This exhibit showed the evolutionary achievement of pitcher plants. It explained how the trap worked, how the digestion took place, and how the plant survived in bug-limited times. The zoomed-in perspective of the plant allowed me to see the insides with more detail and the diagrams with numbers on different parts of the plant that were mirrored on the sculpture helped me to visualize each of these different parts at work, where a textbook or explanation could not.
Being within this cave exhibit allowed me to see the beauty of the sculpted stalactites and stalagmites in the limestone caves all around Florida. I could see the intricacies in the rock that showed me a perspective about time, and how eternal such caves seem to be. It gave me a respect for natural landmarks and the beauty within nature that we often don't get to see.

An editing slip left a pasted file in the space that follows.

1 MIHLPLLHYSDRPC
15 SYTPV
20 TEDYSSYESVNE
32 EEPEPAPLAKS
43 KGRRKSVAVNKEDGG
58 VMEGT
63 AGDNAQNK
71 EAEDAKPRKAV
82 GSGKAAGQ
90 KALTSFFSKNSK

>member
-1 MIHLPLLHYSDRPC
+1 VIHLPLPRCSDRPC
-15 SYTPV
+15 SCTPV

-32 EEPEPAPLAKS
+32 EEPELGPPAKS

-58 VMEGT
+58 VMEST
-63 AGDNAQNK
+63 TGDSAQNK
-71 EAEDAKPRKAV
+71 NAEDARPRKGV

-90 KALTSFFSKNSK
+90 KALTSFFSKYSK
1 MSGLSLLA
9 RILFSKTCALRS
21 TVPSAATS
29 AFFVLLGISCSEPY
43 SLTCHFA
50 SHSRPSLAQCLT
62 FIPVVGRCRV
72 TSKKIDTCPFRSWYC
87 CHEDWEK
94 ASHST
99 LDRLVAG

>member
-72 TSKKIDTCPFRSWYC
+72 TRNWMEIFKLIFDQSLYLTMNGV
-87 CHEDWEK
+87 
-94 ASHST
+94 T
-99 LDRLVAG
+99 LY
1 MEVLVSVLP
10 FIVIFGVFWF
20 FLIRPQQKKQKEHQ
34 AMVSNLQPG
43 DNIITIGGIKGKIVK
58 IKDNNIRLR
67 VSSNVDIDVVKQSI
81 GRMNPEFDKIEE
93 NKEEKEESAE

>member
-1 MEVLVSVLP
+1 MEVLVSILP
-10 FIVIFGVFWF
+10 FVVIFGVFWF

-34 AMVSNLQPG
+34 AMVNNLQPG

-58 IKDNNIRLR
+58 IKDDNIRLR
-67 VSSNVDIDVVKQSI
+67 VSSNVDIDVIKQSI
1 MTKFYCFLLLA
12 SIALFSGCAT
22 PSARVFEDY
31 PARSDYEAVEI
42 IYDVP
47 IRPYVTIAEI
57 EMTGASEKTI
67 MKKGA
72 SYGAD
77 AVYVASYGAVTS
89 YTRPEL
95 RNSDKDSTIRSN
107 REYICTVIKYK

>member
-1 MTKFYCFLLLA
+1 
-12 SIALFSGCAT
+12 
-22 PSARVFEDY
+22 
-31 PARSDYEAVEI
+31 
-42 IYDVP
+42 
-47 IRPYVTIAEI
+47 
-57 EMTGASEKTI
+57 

Nature and the Human Spirit
This plant is a common houseplant. It is seen everywhere. It is also, however, deadly poisonous. This dichotomy points out the craziness within the natural world that we as humans do not fully appreciate. We see plants and we may marvel at their brilliant color or their pragmatic function, but we do not often see their deeper, darker qualities. I found it interesting that this plant, so innocent, could also harbor such a secret, and it made me curious as to the other crazy, unknown mysteries that the world around me had to offer.